While millions of Americans prepped their grills, coolers and fireworks setups on July 4th, Aubrey Dawkins and his New Orleans Pelicans teammates spent the holiday making the final preparations for their 2019 NBA Summer League premiere, which comes vs. the New York Knicks tonight at 9:30 on ESPN.
“I’m excited for it, that’s all I can say,” Dawkins told Black and Gold Banneret following Thursday’s practice. “I’m excited for the opportunity. It’s a new journey, and I’m ready for it.”
Dawkins watched last month’s NBA Draft with his family from their house in Florida. Although he wasn’t one of the 60 players selected, he said he wasn’t really disappointed and rather expected such an outcome.
“I knew my road was going to be tough, and that’s exactly what it is. It is what it is. It’s the path I was given, so I try not to think about that. We all live a different journey. I’m running my own race.”
But immediately following that 60th and final pick, calls came in from a handful of NBA teams longing for Dawkins’ services as a mature, knowledgeable and at times explosive 3-and-D wing. So why did he choose the Pelicans?
“I felt like It’s the best opportunity for me, for my career, to grow myself as a player. I thought this was the place I wanted to be. I knew the players that were here; there’s some good players here and some good talent here, so it just felt like a good spot.”
One of those good players is, of course, Zion Williamson. The last time Dawkins and the league’s newest No. 1 pick shared a court, they played leading roles in what was the best UCF game in any sport during the 2018-19 athletic year.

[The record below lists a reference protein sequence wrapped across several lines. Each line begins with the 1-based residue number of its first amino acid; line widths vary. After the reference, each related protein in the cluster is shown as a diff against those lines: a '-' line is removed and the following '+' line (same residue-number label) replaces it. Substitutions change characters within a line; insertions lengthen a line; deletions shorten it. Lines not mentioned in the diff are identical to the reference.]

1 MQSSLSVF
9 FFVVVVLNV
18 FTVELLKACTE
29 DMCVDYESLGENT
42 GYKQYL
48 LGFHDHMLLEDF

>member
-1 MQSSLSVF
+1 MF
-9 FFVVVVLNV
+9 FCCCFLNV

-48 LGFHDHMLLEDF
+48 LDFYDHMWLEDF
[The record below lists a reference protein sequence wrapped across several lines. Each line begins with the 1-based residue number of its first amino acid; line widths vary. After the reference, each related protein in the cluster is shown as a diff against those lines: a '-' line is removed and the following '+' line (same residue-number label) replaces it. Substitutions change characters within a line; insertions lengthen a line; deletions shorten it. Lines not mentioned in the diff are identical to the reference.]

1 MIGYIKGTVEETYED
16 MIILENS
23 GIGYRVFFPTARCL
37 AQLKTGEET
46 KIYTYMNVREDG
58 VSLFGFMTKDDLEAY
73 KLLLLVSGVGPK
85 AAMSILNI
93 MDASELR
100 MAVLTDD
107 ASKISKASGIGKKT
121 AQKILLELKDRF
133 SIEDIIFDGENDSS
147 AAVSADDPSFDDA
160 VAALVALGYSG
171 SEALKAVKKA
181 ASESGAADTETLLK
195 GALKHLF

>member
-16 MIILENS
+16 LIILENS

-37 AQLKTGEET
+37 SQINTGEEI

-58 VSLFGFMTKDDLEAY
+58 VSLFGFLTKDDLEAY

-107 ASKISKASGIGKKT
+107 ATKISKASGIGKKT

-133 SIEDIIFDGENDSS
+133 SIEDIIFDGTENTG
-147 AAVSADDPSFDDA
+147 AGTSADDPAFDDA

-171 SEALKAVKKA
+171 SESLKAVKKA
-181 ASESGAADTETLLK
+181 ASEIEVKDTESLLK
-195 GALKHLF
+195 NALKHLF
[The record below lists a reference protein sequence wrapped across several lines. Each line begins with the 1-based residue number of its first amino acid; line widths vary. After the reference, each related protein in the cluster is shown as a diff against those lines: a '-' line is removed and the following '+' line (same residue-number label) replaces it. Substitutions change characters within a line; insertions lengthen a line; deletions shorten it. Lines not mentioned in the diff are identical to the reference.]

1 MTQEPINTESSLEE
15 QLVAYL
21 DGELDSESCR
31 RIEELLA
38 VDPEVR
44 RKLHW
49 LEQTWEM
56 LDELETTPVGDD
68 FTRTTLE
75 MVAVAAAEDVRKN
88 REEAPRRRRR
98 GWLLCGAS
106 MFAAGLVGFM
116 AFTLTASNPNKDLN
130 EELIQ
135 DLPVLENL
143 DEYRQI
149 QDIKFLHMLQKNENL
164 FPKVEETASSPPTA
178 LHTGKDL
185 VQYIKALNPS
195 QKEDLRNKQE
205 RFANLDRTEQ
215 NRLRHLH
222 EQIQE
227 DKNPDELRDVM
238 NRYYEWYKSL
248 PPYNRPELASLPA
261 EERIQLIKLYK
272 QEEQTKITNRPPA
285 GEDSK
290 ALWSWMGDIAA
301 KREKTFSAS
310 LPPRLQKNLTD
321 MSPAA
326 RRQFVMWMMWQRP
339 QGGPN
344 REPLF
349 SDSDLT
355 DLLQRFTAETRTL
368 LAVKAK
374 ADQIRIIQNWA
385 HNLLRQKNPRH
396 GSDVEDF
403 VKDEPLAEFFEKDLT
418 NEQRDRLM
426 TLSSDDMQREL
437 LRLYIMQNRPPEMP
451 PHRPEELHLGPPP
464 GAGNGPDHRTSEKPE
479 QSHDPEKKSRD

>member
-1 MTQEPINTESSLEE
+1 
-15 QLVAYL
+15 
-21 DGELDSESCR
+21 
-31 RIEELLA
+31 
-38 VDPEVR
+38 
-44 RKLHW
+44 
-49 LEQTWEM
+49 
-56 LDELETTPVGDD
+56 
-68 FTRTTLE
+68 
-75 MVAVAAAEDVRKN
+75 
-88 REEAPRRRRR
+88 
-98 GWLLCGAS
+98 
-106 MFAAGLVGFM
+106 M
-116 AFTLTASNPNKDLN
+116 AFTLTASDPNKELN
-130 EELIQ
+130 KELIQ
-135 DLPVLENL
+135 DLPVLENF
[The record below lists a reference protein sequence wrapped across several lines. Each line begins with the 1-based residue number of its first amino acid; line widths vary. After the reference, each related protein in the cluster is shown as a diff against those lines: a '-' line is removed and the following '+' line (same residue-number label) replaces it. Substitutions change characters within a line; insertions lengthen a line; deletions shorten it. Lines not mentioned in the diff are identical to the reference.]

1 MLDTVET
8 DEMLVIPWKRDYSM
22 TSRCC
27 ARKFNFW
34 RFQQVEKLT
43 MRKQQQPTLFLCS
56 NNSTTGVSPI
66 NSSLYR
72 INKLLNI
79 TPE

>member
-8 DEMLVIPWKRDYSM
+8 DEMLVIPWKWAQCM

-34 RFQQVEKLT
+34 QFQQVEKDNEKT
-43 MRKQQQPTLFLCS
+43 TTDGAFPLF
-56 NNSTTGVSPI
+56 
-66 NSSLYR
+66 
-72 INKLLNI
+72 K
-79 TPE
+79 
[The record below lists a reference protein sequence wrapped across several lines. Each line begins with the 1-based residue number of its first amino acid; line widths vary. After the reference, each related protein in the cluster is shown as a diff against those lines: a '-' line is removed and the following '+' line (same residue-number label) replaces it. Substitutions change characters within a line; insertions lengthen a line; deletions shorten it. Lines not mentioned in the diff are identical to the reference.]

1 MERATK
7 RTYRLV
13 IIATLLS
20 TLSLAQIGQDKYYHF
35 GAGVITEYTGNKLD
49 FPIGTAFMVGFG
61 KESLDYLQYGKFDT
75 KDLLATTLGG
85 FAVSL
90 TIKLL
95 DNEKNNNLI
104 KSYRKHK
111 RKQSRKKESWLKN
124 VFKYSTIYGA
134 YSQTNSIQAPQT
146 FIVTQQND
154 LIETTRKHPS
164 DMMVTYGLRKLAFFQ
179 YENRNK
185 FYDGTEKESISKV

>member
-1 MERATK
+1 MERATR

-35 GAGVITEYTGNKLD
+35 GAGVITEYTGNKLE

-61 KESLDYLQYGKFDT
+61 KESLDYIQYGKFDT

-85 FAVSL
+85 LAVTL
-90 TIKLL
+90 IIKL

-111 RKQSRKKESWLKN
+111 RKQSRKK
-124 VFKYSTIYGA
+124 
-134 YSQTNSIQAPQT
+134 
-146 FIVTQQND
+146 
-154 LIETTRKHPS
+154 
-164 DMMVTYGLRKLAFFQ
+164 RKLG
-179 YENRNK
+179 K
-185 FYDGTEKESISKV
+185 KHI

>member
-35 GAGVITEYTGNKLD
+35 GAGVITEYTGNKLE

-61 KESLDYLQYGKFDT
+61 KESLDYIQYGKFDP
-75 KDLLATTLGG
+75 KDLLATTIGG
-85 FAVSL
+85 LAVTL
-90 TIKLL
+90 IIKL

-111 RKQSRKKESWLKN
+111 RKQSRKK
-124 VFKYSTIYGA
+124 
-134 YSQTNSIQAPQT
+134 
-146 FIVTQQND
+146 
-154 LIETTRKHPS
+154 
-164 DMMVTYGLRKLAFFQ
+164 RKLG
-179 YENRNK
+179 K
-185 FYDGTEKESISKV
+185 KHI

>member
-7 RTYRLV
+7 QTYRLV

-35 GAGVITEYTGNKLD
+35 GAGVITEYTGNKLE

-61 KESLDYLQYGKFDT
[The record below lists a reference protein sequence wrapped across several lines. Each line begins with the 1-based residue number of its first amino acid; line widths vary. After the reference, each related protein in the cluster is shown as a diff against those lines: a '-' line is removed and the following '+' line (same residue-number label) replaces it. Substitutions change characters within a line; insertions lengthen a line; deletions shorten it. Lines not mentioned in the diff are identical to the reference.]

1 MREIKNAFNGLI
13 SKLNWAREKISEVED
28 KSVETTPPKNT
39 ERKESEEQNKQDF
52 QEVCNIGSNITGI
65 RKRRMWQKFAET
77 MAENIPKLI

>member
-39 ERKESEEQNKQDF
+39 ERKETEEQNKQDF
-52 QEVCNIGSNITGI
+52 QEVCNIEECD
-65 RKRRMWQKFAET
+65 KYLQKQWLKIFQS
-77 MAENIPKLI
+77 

However, It’s a game that Aubrey — like his father — will likely never watch.
“It’s a heartbreak every time.”
But Dawkins doesn’t need to see the UCF-Duke NCAA Tournament classic on TV to be reminded of it.
“Obviously, being a teammate with Zion, it comes up pretty often. ... Just fun banter back and forth. It’s been hilarious, but it’s all in fun.”
Dawkins was pretty thin on specifics, so I asked if, for example, he ever tells Zion that he played better than him that day. A laugh escapes before he responds: “Nah, nah, nah. He played a great game, too. He willed them to a win, so ....”
As he trails off, I remind Dawkins that Williamson’s own coach, Mike Krzyzewski, called him the best player on the floor. There’s no shying away from that praise.
“That he did. That he did.”
Dawkins admits that everything will feel a little different Friday night, but he’s trying not to overthink it. After all, it’s still just basketball. And he has traveled quite a road — being almost completely overlooked coming out of high school; going from Northern California to New Hampshire to Michigan and to UCF in order to chase his dreams; dealing with more than two years away from the game in the process; experiencing the utmost highs and lows in college basketball — to get to this point. Now it’s time for his NBA career to begin.
“I’m grateful for it all. I have no regrets about it,” he said. “... Everything I’ve gone through will only help and benefit me in the long run.”